Backers of Right to Work legislation in New Hampshire are praising Thursday’s ruling by the U.S. Supreme Court in the case of Janus v. AFSCME. In a 5-4 decision, the justices ruled that public sector unions cannot charge non-members for the costs of collective bargaining.
Supporters of the ruling say it is unfair to mandate collection of so-called “agency fees” from employees who may not agree with the union, and that the Janus decision is a victory for workers’ liberties.
“Today’s Supreme Court decision replaces this longstanding coercive status quo with individual freedom and reaffirms every public employee’s First Amendment rights,” says Greg Moore, New Hampshire state director for Americans For Prosperity, which has been a leading supporter of Right to Work legislation in New Hampshire.
The decision is seen as a loss for public sector unions in New Hampshire.
“I think it’s a blow to the middle class. And I think it’s a long-standing agenda to divide working people, and rig the economy in favor of moneyed interest groups,” says Rich Gulla, president of the State Employees Association, which represents roughly 10,000 of the state’s 47,000 public sector union members.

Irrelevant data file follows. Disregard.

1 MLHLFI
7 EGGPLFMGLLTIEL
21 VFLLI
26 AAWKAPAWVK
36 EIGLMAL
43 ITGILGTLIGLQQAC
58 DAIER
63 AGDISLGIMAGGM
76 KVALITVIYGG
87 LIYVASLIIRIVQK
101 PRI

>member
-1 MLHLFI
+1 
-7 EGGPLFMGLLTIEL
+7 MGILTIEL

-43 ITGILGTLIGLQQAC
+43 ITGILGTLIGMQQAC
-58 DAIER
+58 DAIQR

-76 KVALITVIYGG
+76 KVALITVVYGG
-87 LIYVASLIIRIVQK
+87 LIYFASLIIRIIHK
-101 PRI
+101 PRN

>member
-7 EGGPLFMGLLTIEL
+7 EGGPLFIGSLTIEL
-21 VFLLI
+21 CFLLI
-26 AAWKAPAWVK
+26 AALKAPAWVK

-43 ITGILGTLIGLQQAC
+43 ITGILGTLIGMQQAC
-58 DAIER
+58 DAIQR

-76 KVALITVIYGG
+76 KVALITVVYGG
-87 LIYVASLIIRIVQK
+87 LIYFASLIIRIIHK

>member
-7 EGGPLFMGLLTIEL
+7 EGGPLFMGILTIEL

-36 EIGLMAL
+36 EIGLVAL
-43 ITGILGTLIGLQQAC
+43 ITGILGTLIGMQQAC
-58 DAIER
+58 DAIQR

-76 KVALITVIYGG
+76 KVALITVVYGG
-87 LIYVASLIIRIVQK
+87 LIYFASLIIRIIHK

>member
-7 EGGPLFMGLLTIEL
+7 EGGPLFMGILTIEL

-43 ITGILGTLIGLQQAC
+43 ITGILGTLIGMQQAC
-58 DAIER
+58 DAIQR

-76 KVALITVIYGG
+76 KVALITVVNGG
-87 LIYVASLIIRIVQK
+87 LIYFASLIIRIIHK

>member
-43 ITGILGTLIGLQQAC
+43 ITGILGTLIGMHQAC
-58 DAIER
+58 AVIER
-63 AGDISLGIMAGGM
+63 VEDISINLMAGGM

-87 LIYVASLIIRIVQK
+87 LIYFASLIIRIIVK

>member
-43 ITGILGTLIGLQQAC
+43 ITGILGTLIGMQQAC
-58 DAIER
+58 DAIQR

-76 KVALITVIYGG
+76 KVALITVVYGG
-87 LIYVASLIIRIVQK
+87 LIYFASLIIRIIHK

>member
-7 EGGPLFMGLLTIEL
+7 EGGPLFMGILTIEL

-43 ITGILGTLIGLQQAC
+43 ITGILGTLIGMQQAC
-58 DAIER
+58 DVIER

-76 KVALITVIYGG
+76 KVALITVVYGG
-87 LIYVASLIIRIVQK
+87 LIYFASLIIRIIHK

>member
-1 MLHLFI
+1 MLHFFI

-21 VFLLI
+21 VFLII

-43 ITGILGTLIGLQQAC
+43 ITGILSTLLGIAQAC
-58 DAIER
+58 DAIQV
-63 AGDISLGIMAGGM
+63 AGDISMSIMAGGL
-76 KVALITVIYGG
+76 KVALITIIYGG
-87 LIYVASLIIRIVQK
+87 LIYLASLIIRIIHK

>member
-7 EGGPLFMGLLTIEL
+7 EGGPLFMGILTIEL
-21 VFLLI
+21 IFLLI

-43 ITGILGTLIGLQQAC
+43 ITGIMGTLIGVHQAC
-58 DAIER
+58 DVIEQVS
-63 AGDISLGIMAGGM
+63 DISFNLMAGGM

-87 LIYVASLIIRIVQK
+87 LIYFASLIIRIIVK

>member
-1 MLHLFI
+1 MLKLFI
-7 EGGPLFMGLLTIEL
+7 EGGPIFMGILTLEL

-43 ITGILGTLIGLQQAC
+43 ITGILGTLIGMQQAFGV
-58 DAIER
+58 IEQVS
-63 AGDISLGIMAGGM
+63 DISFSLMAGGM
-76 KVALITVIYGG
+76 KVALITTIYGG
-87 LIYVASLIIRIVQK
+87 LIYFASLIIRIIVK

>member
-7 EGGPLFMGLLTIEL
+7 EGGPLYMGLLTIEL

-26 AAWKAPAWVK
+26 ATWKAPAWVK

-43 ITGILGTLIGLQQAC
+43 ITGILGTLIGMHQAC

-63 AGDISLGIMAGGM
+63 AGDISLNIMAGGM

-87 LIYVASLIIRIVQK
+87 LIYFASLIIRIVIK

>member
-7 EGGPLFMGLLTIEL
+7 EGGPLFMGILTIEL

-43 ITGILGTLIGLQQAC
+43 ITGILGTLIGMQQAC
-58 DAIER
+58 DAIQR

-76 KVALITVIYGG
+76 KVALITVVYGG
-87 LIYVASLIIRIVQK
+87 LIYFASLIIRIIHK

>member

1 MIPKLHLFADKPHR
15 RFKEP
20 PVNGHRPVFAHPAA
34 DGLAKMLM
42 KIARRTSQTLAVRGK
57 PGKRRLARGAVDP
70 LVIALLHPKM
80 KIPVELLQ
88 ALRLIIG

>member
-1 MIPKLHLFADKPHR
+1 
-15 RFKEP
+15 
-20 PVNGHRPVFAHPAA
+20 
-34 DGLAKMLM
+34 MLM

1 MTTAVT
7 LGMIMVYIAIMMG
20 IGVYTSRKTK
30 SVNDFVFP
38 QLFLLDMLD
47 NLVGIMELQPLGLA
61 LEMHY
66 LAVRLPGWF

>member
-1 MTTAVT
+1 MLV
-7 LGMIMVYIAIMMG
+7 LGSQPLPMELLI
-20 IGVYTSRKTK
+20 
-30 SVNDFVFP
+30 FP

The state’s largest public union, the National Education Association, or NEA New Hampshire, expressed similar dissatisfaction with the court.
“The decision isn’t about what’s good for educators, or for our students,” says Megan Tuttle, the union’s president. “It’s really about corporate special interests…they want to make it harder for working people to come together.”
Some opponents of Right to Work legislation contend that all employees who are under a union-negotiated contract should have to contribute to the costs of collective bargaining, since they still receive the presumed benefits of higher wages.
New Hampshire Republicans have tried and failed to pass statewide Right to Work in recent years. In 2017, despite having majorities and the backing of Governor Chris Sununu, the House failed to pass a bill.
"As a supporter of Right to Work, I am pleased by the Court’s ruling,” says Sununu in a statement. “In the coming days, we will work to determine necessary next steps to ensure that New Hampshire statutes and policies are fully compliant with constitutional requirements."
(This is a developing story and may be updated.)